As I read van der Toorn’s description of the text and its history, though, it occurred to me that there are a couple of other aspects of it that might be of interest to Mormon readers.

One has to do with apparent acknowledgment and worship of a female deity. The first Israelite psalm in the collection equates Yaho and the Aramaic deity Bethel. Bethel is an odd proper name for a god, as it literally means “House of El [or God].” Apparently, the symbol that represented him was a stele that served as the god’s house, and that became part of the way in which the people referred to him. The Jews not only equated Bethel with Yaho, but they also worshiped his consort, for in the Elephantine papyri they also venerated Anat-Bethel (the wife or consort of Bethel, more commonly known as the “Queen of Heaven”). In the Elephantine Papyri this goddess is also referred to as Anat-Yaho, or the Anat of Yahweh. So we have Jews clearly worshiping a female deity, the consort or wife of Yahweh.

The other has to do with the history of how these Israelites ended up in Egypt. A short historical note in the fourth section of the Papyrus talks about how the men first arrived in Egypt, a troop of “broken men” that reached the gate of a fortified city. (The text doesn’t identify the city, but van der Toorn deduces that it was Palmyra.) The men were Samarians (IE Israelites), but their leader was a Judean. Apparently the men were soldiers facing the Assyrian invasion in 722-721 BCE, who fled south into Judea where they picked up their Judean leader. But as soldiers they continued to be pressed into military service against the overwhelming onslaught of the Assyrians, and so the group fled further south to Egypt. At Palmyra they were welcomed and given shelter and employment as mercenaries (on a land for service arrangement). Later, additional Jews arrived in Egypt fleeing the Babylonians. These men and their descendants staffed the fort at Elephantine Island during the Persian period, where they built a temple to Yaho.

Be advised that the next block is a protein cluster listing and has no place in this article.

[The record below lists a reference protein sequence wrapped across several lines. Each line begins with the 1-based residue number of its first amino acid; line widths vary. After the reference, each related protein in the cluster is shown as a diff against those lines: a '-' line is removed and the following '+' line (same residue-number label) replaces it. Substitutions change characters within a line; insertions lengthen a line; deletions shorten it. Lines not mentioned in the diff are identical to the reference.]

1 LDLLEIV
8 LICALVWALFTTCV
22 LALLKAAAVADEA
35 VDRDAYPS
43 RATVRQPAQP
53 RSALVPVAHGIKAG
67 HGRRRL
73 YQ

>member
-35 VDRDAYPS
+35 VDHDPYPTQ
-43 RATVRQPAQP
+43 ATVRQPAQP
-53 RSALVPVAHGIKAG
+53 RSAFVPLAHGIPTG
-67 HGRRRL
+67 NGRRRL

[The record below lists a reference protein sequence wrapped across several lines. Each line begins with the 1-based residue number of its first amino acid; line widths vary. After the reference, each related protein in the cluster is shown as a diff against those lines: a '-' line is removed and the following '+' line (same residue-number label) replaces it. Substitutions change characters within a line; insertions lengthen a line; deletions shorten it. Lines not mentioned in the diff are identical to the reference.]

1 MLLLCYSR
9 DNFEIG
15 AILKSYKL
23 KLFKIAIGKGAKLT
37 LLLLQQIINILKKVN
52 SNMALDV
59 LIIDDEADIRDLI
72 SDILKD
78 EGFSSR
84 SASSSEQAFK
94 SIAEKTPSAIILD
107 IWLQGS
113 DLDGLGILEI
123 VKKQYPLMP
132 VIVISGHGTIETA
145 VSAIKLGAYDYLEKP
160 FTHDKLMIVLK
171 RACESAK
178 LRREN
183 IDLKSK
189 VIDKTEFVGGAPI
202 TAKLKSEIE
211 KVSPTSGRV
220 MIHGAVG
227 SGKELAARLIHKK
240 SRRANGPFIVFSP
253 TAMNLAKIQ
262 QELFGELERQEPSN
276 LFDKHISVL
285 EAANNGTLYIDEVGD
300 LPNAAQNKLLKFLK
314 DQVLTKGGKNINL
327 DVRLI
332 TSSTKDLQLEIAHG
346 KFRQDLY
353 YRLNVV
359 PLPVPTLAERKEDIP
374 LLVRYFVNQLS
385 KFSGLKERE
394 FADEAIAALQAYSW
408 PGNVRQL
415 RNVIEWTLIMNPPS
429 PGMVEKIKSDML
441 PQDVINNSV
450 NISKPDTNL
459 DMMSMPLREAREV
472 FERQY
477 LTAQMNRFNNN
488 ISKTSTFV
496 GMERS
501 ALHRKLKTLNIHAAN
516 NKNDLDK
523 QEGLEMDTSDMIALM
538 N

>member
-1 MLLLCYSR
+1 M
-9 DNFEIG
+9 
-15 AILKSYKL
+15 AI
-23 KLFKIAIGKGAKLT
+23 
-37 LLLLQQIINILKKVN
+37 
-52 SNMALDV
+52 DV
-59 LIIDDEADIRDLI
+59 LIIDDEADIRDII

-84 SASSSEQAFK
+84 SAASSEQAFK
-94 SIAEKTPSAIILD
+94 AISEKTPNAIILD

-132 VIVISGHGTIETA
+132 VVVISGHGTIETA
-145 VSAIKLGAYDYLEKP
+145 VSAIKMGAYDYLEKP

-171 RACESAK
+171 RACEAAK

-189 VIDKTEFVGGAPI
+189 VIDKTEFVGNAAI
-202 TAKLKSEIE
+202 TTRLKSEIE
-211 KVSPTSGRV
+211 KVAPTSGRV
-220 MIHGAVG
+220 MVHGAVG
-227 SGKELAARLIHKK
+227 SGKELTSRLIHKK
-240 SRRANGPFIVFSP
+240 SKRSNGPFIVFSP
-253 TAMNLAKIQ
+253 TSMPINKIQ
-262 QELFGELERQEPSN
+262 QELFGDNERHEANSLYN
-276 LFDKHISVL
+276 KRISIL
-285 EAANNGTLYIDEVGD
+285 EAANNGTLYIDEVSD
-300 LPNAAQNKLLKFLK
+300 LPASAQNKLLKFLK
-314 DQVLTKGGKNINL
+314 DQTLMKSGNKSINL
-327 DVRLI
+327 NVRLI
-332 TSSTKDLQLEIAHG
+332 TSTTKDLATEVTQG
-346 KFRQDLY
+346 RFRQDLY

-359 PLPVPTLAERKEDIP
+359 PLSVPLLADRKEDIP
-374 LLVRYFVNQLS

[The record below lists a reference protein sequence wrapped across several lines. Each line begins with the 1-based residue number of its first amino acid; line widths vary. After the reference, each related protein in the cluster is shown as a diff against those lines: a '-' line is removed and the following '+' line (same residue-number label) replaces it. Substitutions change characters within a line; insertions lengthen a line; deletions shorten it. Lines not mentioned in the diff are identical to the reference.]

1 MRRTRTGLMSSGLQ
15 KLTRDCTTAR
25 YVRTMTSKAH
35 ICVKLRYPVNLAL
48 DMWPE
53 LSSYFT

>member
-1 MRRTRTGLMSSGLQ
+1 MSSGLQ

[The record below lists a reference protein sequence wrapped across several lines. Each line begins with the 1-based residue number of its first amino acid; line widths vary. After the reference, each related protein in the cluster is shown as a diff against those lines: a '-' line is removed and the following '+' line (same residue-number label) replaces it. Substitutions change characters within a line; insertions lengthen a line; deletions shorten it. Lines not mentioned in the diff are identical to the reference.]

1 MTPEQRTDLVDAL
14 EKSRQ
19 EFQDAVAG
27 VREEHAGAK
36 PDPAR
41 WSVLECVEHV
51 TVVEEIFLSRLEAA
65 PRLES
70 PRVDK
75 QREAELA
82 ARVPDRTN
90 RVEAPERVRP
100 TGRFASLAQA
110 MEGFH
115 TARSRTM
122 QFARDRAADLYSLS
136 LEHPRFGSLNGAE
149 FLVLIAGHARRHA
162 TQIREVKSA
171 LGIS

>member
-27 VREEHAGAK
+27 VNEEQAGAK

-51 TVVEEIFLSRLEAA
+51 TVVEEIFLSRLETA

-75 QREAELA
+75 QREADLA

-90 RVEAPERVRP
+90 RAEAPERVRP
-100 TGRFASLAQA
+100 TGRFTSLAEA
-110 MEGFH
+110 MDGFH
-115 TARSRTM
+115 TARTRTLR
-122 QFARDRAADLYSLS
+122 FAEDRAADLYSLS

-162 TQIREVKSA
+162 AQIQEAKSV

All of this fleeing as refugees to Egypt reminds us of the BoM. Lehi lived at Jerusalem, but he was of the tribe of Manasseh, meaning his ancestral lands would have been in the north, in Israel. Presumably his family had fled south as refugees into Judea for safety in the face of the Assyrian invasion in the late 8th century. Similarly, a century later Mulek and his entourage fled into Egypt in an attempt to escape the Babylonian forces. The movement of refugees south into Judea and then further south into Egypt described in the BoM mirrors the history of the men that ended up as mercenary soldiers protecting Egypt’s southern border at Elephantine.

Below I will give the text of Papyrus column XII, lines11-19, which is the poem that is related to Psalm 20:

May Yaho answer us in our troubles.

May Adonay answer us in our troubles.

Be a bow in heaven, Crescent!

Send your messengers

From all of Rash!

And from Zaphon

May Yaho help us.

May Yaho give to us

Our heart’s desire.

May the Lord give to us

Our heart’s desire.

Every wish, may Yaho fulfill.

May Yaho fulfill.

May Adonay not diminish